If politicians cannot assess the deal, and the public cannot determine the merits, then what do the experts in arms control and nuclear nonproliferation think about the agreement? 
According to one source, the Arms Control Association, a nonpartisan group based in Washington, released a statement this week (signed by 75 experts) in support of the deal. They declared it “a net-plus for international nuclear nonproliferation efforts.”
The Arms Control Association statement argues that the deal’s monitoring and verification provisions “make it very likely that any future effort by Iran to pursue nuclear weapons, even a clandestine program, would be detected promptly, providing the opportunity to intervene decisively to prevent Iran from acquiring a nuclear weapon.”
Compared to other arms agreement, they said, the deal with Iran exceeds historical standards. They added that there would always be ways to "improve the text." Nevertheless, the statement said, the experts saw "no realistic prospect for a better nuclear agreement.”

Ideologies and the Inevitability of War

Others think it is pointless to try to make agreements with a regime that clearly cannot be trusted.
Joshua Muravchik of Foreign Policy Institute of Johns Hopkins University recently wrote in the Washington Post:
Ideology is the raison d’etre of Iran’s regime, legitimating its rule and inspiring its leaders and their supporters. In this sense, it is akin to communist, fascist and Nazi regimes that set out to transform the world. Iran aims to carry its Islamic revolution across the Middle East and beyond. A nuclear arsenal, even if it is only brandished, would vastly enhance Iran’s power to achieve that goal.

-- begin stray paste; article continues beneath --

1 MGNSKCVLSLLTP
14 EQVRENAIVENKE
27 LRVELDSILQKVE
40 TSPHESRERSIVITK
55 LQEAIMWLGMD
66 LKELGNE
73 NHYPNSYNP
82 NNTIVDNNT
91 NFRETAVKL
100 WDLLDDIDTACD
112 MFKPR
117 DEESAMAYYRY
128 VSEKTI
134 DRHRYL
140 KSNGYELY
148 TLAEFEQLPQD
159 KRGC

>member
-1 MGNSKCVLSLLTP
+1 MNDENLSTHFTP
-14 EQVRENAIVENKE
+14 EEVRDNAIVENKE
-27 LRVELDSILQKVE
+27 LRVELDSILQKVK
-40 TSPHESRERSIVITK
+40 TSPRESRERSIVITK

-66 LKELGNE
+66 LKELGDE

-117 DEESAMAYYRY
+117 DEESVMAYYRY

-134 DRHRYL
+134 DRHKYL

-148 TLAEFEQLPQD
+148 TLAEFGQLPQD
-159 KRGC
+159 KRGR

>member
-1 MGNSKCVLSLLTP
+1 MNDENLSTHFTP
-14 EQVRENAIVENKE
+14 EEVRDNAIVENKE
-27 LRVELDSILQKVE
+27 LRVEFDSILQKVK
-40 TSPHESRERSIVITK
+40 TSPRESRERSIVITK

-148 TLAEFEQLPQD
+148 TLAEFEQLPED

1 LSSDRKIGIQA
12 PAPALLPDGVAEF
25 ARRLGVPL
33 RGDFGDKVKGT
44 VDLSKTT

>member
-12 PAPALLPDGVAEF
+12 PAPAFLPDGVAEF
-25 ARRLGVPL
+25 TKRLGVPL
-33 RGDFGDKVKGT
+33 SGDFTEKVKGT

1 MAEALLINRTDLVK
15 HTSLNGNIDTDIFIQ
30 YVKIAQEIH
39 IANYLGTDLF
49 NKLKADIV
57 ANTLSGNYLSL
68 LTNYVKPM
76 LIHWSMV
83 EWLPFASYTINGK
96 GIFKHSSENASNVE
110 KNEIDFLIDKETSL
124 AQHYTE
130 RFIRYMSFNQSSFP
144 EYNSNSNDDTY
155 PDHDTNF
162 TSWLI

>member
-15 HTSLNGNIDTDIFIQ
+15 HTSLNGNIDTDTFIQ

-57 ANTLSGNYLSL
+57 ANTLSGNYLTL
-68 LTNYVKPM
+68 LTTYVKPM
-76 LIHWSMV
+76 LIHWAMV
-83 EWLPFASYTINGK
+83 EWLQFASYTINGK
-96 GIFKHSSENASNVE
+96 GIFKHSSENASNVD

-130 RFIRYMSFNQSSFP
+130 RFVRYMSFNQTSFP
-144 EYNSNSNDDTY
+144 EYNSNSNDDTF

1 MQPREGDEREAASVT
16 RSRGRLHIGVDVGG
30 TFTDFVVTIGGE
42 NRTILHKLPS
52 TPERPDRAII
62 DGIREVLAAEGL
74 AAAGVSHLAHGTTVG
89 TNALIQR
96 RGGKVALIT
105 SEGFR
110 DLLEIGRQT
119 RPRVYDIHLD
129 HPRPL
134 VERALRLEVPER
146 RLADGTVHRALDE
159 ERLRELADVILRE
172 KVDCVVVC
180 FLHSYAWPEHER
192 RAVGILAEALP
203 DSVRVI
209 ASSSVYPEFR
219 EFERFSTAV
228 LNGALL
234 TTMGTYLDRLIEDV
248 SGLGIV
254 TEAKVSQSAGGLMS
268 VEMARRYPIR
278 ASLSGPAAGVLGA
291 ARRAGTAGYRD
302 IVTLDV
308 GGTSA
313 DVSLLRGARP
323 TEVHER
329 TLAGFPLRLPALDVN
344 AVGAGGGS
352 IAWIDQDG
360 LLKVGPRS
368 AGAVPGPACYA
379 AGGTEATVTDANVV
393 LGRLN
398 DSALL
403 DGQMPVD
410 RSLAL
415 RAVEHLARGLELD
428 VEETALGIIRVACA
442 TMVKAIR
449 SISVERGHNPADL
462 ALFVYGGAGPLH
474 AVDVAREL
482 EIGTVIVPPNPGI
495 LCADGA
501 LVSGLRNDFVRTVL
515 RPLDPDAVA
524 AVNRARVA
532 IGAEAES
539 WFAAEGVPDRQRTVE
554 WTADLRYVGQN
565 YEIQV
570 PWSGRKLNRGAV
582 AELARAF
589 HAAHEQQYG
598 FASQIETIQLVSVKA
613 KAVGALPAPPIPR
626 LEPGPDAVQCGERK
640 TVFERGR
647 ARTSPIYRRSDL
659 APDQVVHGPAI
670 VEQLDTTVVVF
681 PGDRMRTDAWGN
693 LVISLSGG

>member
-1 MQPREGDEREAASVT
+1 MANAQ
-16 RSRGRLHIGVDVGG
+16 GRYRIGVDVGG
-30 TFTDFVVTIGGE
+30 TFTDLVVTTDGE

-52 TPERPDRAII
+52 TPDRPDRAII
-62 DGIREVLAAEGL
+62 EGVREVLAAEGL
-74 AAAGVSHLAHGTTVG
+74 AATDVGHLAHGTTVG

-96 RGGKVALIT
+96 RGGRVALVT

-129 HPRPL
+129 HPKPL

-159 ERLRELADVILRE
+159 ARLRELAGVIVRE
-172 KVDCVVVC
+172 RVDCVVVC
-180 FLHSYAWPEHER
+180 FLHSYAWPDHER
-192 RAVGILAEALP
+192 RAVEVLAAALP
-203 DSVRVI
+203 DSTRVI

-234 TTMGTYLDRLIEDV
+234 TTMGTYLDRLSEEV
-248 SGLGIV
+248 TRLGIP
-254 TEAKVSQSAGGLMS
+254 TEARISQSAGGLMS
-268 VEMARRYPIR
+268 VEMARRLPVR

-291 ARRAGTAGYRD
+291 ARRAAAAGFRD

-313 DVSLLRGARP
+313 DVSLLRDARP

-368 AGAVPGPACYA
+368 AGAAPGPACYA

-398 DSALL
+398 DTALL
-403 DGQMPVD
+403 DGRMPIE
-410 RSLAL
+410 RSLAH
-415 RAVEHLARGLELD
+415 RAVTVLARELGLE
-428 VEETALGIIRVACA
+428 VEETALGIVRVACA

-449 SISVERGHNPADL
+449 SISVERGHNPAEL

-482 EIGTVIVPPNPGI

This view is based on ideas that are quite outdated. The crusade to spread the Islamic Revolution across the Middle East has become largely null and void since the widespread popular unrest after the disputed 2009 election results. 

Iran's dream was crushed by the fact that its own people the very people who should be most delighted with the results of the revolution- openly and courageously rejected that autocratic vision.
Ultimately the leaders in Tehran could only impose their will by the use of suppression and force. It became apparent that the Iranian Revolution was dead and control could barely be maintained inside the Republic itself.
That's not the kind of ideology that can be spread. The proof?

Today Iran is fighting ISIS, with boots on the ground. In a much rawer form, ISIS espouses the same kind of Islamic revolutionary ideology that once inspired the leaders of the Iranian Republic in the 1980s.

Additionally the Arab Spring- for all of the chaos the ensued- verified that the people of the Middle East and North Africa have had enough of autocratic leaders, whether that is a military leader friendly to the West or a mullah financed by Iran.

Furthermore, there is a more obvious flaw in Muravchik's argument. He states that the revolutionary imperative makes any negotiation with Iran impossible. In fact, we don't make peace negotiations only with people who share our ideology.
That "unshakeable ideology" argument could easily have been applied to the Soviets or Red China.   In both cases, their fervor to launch a world-wide revolution never prevented peace negotiations.